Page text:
• Anne

    For 8 years I was on anti-depressants alone. Once I was diagnosed as a woman who is bi-polar my world started to come together so much better! There are many creative elements that I relish in myself: art, writing, hiking, LAUGHING……
    Tonight was the first time in 2 or 3 weeks that I felt my depression lift for awhile….. It helps me to get involved in something I love. Tonight I was able to be around horses.

  • ThoughtKeeper

    Do not discount the effects of medication on depression. For several months, I have been spiraling down into a deep depression. Since I take several types of medications everyday, I thought I might speak to my MD and the PHD who was prescribing my medications. The MD said he was very worried about me because my life situation is causing me to become more depressed…but he didn’t find any conflict of medications among his vast medical computer programs. He suggested I speak to the PHD.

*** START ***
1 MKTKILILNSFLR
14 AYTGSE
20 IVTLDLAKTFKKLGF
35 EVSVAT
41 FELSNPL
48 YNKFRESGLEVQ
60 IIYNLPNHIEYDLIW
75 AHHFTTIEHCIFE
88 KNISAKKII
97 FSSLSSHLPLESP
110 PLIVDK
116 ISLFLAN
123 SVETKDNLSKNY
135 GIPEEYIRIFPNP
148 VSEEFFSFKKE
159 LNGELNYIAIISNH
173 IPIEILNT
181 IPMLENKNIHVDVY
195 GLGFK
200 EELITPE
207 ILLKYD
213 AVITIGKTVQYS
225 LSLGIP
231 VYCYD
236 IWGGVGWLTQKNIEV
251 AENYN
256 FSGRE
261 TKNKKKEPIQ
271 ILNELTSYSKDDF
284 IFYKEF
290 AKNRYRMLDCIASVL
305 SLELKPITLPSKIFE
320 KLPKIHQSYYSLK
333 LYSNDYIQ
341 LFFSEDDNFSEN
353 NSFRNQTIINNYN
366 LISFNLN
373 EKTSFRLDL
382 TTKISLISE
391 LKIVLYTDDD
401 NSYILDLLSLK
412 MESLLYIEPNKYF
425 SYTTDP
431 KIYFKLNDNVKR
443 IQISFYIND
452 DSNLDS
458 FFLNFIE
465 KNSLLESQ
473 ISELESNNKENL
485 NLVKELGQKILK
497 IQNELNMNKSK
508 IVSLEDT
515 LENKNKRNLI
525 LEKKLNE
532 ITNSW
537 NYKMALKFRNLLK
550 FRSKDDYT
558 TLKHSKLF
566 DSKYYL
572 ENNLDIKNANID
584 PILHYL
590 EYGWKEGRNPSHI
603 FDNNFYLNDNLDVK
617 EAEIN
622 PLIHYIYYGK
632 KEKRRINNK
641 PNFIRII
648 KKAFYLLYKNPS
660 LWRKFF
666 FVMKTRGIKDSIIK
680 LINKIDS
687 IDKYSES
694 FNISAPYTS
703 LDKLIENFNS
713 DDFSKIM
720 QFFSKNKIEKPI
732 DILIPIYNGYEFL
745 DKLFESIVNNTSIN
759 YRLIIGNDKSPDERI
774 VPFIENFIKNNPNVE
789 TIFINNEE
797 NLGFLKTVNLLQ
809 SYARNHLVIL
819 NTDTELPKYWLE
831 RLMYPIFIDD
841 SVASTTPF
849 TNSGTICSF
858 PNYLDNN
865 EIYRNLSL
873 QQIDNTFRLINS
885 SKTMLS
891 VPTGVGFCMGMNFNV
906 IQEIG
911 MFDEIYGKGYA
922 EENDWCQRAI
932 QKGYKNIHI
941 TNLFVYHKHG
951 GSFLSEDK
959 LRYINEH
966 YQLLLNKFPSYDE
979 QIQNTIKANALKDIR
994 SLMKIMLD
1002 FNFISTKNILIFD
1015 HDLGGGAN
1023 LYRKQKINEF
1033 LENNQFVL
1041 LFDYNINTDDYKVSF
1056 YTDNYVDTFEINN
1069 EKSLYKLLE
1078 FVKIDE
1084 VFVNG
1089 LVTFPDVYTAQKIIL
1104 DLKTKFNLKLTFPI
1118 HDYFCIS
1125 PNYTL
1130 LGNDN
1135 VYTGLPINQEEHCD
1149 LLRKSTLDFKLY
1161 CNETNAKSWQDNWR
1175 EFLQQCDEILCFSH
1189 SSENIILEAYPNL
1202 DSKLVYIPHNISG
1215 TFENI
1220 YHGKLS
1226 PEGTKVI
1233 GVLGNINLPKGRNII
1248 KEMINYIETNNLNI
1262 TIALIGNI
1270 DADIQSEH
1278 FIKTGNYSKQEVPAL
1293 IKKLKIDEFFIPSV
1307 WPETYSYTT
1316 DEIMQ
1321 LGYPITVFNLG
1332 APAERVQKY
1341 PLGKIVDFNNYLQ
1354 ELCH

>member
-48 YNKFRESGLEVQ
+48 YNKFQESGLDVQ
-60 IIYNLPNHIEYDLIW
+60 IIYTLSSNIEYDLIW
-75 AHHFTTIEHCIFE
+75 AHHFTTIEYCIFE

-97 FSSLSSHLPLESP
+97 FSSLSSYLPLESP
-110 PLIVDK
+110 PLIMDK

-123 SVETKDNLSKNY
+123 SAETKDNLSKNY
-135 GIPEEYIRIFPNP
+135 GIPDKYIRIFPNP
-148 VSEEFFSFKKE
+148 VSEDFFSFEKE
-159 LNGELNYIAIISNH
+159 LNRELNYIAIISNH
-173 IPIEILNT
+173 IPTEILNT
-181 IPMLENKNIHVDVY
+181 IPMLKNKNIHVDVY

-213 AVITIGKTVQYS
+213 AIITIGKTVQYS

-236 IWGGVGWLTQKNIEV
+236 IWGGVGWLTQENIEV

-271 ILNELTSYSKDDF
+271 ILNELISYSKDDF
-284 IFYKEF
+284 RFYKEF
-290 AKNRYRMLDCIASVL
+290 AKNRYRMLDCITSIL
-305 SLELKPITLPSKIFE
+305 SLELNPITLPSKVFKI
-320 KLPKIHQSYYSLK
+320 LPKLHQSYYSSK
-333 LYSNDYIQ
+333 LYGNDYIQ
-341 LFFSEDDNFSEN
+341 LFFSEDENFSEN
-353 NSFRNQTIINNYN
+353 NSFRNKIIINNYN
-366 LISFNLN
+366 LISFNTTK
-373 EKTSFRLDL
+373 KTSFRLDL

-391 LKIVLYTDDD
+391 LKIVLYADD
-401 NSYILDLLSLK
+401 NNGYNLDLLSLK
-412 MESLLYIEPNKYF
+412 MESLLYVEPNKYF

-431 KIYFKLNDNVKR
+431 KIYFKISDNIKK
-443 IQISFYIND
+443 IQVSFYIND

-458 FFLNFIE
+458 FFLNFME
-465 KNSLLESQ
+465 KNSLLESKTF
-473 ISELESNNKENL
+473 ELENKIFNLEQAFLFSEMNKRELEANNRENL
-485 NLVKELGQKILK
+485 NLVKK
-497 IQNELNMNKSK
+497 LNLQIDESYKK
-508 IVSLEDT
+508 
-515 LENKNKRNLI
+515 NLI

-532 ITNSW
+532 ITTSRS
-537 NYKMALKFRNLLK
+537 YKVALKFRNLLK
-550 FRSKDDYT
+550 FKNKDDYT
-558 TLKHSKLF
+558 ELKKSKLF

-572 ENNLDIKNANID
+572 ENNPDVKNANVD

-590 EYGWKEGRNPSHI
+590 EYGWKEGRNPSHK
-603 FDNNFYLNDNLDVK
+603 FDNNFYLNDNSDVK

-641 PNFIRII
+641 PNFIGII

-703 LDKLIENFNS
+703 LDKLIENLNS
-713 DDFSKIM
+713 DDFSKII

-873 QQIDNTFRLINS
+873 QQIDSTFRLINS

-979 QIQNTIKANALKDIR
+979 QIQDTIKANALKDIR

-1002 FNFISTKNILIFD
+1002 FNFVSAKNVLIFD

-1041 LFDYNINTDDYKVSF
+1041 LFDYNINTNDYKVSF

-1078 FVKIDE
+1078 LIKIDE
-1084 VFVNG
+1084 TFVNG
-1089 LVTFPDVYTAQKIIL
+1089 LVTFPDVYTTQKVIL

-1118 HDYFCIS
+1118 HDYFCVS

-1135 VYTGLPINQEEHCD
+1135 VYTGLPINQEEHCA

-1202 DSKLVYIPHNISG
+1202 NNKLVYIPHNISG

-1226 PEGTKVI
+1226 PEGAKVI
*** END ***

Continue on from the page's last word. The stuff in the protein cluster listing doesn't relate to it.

Her take on my depression was that the constant physical pain from fibromyalgia, the hypothyroidism, the tinnitis, the diabetes, etc are all responsible for my state of mind. Sure, all of these ailments do cause depression. But mine was getting worse by the day. It was to the point where I could not stop crying. I went on for weeks, bawling my eyes out. I could not sleep. As soon as I would get into bed, my mind would take on a mond of it’s own and I could not stop thinking about everything under the sun.
    Then, I decided to discuss the medications I am taking with my Pharmacist. I asked him to tell me which of the 10 medications I was taking, could I do without. When it came to the cholesterol meds, I found that I was taking 2 of them. My cholesterol was around 200 on the bad, and 45 on the good…that really does not warrant 2 medications. Secondly, I was taking a medication which is designed to lower blood pressure. My blood pressure has been in the 90/70 range for 30 years. That is NOT high blood pressure.